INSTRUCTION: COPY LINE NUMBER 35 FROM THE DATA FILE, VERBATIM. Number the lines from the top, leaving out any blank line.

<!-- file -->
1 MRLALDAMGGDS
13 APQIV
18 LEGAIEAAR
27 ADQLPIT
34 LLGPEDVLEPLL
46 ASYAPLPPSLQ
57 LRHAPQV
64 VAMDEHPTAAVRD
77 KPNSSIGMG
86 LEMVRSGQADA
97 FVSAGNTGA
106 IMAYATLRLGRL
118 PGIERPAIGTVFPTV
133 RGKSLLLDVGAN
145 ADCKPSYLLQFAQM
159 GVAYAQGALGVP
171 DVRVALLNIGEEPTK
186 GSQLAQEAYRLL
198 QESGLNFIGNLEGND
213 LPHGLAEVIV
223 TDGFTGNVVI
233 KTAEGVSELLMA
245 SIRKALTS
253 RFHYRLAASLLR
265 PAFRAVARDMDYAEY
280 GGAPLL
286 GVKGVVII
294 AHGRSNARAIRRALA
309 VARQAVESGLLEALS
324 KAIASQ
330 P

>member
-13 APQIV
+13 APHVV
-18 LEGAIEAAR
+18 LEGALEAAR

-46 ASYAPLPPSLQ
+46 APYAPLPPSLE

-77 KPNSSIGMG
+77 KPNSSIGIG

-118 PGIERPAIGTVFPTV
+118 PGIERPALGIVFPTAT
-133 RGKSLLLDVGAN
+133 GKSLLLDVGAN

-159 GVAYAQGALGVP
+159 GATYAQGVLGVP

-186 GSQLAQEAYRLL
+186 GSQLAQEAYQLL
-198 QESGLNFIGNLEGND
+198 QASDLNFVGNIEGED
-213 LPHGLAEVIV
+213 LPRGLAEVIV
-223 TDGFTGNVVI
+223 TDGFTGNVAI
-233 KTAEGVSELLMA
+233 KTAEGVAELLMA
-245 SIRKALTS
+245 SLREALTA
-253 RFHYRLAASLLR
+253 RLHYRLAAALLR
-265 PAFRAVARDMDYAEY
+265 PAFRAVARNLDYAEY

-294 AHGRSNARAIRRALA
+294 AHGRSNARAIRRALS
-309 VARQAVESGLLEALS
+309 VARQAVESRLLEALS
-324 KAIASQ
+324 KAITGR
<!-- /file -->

-18 LEGAIEAAR